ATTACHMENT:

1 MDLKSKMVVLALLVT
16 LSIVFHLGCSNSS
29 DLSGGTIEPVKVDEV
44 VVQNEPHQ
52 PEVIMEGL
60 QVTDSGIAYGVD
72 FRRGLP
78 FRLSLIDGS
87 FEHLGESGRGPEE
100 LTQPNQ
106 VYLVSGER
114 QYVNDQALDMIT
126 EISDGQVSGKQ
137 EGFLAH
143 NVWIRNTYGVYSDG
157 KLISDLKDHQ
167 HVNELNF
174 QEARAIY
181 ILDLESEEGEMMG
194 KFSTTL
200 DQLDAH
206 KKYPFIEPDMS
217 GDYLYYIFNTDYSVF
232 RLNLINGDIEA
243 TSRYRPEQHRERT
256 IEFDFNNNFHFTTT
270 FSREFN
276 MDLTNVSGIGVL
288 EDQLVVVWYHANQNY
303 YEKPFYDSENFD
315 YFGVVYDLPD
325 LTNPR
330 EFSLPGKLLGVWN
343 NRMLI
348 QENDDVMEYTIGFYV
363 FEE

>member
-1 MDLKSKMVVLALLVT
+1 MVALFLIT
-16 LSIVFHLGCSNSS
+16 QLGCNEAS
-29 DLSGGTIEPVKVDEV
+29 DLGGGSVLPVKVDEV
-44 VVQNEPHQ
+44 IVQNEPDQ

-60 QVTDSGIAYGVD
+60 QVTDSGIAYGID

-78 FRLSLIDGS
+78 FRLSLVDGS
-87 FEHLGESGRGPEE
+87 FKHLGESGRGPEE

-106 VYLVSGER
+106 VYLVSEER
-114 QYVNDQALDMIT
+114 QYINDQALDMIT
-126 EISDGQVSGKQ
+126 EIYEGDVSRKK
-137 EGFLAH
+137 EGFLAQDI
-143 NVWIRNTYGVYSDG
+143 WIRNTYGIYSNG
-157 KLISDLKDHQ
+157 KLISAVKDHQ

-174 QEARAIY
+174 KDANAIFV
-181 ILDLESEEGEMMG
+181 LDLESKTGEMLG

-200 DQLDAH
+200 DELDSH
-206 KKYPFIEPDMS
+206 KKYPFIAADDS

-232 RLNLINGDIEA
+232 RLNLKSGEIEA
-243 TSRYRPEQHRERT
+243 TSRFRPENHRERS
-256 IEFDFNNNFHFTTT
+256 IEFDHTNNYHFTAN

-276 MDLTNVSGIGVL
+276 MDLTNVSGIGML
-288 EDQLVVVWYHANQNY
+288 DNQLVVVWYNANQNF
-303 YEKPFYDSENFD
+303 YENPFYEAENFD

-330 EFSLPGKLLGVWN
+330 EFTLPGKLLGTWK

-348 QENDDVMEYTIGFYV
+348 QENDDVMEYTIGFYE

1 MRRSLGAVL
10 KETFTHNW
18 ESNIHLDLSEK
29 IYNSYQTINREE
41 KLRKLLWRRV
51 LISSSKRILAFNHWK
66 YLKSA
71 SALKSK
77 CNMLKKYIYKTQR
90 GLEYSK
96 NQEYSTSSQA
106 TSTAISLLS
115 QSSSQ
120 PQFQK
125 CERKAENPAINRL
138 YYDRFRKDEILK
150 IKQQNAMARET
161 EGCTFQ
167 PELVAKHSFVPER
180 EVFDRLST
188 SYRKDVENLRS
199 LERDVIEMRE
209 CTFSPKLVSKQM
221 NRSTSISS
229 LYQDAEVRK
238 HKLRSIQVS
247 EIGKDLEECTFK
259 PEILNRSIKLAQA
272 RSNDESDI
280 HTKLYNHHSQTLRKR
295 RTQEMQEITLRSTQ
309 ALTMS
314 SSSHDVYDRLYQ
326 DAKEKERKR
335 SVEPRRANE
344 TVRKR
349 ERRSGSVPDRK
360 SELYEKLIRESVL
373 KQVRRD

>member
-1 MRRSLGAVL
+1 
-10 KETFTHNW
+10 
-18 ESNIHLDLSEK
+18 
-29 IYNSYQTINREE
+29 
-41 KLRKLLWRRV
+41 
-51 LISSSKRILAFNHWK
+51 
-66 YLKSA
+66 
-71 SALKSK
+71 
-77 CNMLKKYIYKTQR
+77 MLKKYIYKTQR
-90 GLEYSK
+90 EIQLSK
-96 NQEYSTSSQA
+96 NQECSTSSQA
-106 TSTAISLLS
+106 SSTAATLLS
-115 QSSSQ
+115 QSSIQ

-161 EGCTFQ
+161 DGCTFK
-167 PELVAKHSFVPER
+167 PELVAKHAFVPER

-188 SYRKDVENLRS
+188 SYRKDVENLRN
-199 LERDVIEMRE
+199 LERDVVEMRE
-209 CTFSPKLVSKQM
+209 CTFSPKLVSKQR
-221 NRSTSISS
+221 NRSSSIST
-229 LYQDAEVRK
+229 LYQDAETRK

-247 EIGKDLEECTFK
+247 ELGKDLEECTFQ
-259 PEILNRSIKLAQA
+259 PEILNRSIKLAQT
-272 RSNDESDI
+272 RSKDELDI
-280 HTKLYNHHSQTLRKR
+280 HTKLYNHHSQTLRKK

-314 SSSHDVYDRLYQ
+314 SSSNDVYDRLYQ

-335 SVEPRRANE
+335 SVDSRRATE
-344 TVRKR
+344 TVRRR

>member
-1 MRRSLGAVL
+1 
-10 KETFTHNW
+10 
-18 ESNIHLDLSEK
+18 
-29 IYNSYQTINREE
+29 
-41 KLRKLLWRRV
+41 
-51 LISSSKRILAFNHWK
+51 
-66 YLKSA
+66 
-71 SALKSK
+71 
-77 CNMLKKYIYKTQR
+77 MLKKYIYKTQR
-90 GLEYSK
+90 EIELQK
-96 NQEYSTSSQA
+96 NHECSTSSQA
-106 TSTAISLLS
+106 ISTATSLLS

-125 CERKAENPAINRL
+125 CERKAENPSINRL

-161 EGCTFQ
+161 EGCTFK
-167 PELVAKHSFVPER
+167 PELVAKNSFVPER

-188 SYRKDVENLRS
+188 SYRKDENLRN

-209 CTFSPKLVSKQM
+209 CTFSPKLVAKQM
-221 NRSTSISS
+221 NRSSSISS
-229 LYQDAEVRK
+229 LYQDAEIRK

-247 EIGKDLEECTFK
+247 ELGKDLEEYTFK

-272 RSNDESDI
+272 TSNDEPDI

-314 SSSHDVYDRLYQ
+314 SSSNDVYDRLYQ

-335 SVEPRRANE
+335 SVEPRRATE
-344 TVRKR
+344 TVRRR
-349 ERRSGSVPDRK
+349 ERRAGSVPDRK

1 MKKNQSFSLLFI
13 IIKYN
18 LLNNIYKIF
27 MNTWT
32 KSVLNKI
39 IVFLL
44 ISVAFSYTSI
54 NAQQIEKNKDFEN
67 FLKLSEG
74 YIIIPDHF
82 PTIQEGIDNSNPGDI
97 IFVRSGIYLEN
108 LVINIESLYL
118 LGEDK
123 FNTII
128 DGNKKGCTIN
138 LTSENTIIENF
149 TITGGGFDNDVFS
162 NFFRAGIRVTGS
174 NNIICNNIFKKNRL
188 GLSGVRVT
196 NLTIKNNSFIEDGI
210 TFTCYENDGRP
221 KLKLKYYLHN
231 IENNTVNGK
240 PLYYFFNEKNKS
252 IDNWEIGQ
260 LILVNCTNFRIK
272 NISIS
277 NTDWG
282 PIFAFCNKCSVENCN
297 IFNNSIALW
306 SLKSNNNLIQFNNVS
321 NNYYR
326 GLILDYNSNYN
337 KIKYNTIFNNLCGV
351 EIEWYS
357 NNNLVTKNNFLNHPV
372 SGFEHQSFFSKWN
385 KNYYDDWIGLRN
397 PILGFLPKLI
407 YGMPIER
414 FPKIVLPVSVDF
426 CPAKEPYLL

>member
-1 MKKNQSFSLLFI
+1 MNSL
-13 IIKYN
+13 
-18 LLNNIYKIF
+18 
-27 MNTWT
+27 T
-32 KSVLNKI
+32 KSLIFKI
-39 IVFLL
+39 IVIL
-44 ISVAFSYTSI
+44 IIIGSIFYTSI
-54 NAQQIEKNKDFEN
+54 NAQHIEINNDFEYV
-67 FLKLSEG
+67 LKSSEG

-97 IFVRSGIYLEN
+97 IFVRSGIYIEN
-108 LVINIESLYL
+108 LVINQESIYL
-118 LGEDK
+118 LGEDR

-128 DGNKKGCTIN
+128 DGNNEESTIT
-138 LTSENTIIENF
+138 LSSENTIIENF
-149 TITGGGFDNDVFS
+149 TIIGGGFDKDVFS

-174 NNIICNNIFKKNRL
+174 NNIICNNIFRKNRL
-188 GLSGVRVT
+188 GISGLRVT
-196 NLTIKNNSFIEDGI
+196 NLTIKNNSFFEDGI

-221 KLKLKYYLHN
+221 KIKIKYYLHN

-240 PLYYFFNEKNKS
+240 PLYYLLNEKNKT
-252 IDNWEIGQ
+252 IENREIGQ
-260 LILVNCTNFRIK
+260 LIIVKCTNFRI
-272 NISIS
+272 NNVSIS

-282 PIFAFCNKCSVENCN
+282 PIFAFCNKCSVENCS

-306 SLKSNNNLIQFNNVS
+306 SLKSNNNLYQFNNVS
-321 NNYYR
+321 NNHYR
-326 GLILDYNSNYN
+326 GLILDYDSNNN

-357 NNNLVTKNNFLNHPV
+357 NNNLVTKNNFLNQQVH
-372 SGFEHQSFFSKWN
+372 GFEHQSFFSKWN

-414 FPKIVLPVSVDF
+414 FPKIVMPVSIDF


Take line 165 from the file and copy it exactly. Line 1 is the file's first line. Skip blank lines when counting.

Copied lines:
+221 NRSSSIST